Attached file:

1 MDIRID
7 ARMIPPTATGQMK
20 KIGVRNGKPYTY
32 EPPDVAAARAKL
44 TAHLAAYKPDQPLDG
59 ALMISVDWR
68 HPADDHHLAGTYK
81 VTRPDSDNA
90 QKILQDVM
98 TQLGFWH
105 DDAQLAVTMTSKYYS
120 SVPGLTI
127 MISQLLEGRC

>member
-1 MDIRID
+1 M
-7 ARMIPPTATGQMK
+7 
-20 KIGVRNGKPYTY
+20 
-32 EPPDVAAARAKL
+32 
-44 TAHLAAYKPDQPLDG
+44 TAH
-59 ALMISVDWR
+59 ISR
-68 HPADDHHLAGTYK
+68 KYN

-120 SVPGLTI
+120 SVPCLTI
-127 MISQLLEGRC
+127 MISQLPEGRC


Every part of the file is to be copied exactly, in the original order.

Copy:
1 MDIRID
7 ARMIPPTATGQMK
20 KIGVRNGKPYTY
32 EPPDVAAARAKL
44 TAHLAAYKPDQPLDG
59 ALMISVDWR
68 HPADDHHLAGTYK
81 VTRPDSDNA
90 QKILQDVM
98 TQLGFWH
105 DDAQLAVTMTSKYYS
120 SVPGLTI
127 MISQLLEGRC

>member
-1 MDIRID
+1 M
-7 ARMIPPTATGQMK
+7 
-20 KIGVRNGKPYTY
+20 
-32 EPPDVAAARAKL
+32 
-44 TAHLAAYKPDQPLDG
+44 TAH
-59 ALMISVDWR
+59 ISR
-68 HPADDHHLAGTYK
+68 KYN

-120 SVPGLTI
+120 SVPCLTI
-127 MISQLLEGRC
+127 MISQLPEGRC